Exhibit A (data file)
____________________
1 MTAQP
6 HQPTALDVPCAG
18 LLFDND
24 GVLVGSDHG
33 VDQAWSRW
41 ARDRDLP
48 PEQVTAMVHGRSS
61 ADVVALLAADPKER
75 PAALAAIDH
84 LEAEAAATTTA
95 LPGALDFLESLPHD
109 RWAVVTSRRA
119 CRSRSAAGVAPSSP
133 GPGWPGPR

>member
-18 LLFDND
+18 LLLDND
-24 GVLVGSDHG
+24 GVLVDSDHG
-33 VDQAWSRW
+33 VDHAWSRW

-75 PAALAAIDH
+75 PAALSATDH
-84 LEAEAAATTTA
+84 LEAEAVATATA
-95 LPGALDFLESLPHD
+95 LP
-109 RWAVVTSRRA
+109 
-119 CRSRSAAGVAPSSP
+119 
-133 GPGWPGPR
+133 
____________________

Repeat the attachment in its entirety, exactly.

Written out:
1 MTAQP
6 HQPTALDVPCAG
18 LLFDND
24 GVLVGSDHG
33 VDQAWSRW
41 ARDRDLP
48 PEQVTAMVHGRSS
61 ADVVALLAADPKER
75 PAALAAIDH
84 LEAEAAATTTA
95 LPGALDFLESLPHD
109 RWAVVTSRRA
119 CRSRSAAGVAPSSP
133 GPGWPGPR

>member
-18 LLFDND
+18 LLLDND
-24 GVLVGSDHG
+24 GVLVDSDHG
-33 VDQAWSRW
+33 VDHAWSRW

-75 PAALAAIDH
+75 PAALSATDH
-84 LEAEAAATTTA
+84 LEAEAVATATA
-95 LPGALDFLESLPHD
+95 LP
-109 RWAVVTSRRA
+109 
-119 CRSRSAAGVAPSSP
+119 
-133 GPGWPGPR
+133 